Abstract: The old Indian trademark statute, the Trade and Merchandise Marks Act, 1958 was repealed by the Trade Marks Act, 1999. The Indian Courts have rendered many trademark decisions under both these statutes, where rights based on trans-border reputation of a plaintiff’s marks were upheld based on the doctrine of universality, which states that a mark should signify the same source globally. However, in 2017, a Supreme Court judgment (“the Prius case”), without any discussion or analysis of the numerous earlier decisions, rendered a decision based on the principle of territoriality of trademarks, which requires that a trade mark should be recognized as having a separate existence in each country. Since Article 141 of the Indian Constitution mandates that the law declared by the Supreme Court is binding on all courts within India, would this decision come in the way of enforcement of rights in well-known marks based on trans-border reputation? The authors seek guidance from a catena of the Supreme Court’s own decisions, including a Constitution Bench decision to conclude in the negative. The said line of decision states that, when judgments of a superior court are of coequal benches and, therefore, of matching authority, then their weight inevitably must be considered by the rationale and the logic thereof and not by the mere fortuitous circumstances of the time and date on which they were rendered. The authors conclude that, since the Prius order, decided by a coequal Bench of the Supreme Court, took a sudden U-turn from the well-settled ‘universality’ principle to the ‘territoriality’ principle without assigning any reasons for such a departure and without discussing why its own earlier judgments such as Whirlpool and Milmet Oftho are irrelevant, it raises questions of soundness. The article concludes that the Prius case is not the last word in deciding issues of trademark rights based on trans-border reputation.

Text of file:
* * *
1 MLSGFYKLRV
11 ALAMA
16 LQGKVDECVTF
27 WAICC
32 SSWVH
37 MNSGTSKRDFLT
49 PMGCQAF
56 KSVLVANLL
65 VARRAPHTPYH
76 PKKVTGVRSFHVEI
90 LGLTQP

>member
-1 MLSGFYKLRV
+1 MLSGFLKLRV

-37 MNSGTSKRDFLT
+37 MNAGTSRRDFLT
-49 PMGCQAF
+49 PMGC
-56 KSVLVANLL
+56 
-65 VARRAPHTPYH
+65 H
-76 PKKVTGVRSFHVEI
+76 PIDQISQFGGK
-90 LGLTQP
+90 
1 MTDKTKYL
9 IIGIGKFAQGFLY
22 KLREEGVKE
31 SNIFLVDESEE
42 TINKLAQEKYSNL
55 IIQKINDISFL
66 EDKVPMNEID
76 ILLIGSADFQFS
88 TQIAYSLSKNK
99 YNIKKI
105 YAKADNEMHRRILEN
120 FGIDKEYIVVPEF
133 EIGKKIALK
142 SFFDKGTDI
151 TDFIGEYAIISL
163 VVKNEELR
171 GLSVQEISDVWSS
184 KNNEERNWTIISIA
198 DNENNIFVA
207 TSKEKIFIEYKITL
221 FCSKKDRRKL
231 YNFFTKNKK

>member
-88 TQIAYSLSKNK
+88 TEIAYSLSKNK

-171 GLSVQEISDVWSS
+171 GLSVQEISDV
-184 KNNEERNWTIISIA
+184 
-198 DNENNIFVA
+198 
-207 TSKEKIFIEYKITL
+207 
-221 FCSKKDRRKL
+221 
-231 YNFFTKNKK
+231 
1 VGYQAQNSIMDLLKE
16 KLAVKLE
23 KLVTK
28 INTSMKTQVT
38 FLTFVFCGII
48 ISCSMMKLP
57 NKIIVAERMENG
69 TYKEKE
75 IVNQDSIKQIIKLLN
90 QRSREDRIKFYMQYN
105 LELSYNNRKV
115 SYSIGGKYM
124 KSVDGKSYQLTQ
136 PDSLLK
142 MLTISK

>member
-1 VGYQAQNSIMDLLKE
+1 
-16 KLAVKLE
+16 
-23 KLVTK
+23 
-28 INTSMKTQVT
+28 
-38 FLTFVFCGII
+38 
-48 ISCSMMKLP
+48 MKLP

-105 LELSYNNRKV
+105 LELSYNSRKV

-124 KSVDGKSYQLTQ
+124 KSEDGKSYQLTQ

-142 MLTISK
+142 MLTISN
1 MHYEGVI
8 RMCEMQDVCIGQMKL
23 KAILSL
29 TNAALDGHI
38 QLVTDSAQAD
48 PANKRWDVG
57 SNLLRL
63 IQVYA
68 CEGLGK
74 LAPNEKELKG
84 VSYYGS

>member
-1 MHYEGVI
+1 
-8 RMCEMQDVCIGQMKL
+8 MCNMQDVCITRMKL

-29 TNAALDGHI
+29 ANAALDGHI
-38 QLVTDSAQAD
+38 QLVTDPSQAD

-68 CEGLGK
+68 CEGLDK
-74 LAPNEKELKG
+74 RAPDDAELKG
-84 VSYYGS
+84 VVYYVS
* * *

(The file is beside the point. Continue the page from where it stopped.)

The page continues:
Authors: Mr. Rajendra Kumar is a founding member of K&S Partners, an intellectual property law firm situated in New Delhi. He chairs the trademarks practice of the firm, and is the head of litigation for trademarks, copyrights and geographical indication disputes with over 34 years of experience. He holds a PG diploma in “UK, US and European Law of Copyrights and Related Rights” from King’s College, London, United Kingdom. He may be contacted at email@example.com
Ms. Aishwarya Menon is a partner at K&S Partners, and has worked for over a decade on formulating strategies for protection of trademark portfolios and geographical indications in India and the sub-continent. She holds an LL.M in intellectual property law from Queen Mary University of London, United Kingdom. She may be contacted at firstname.lastname@example.org.
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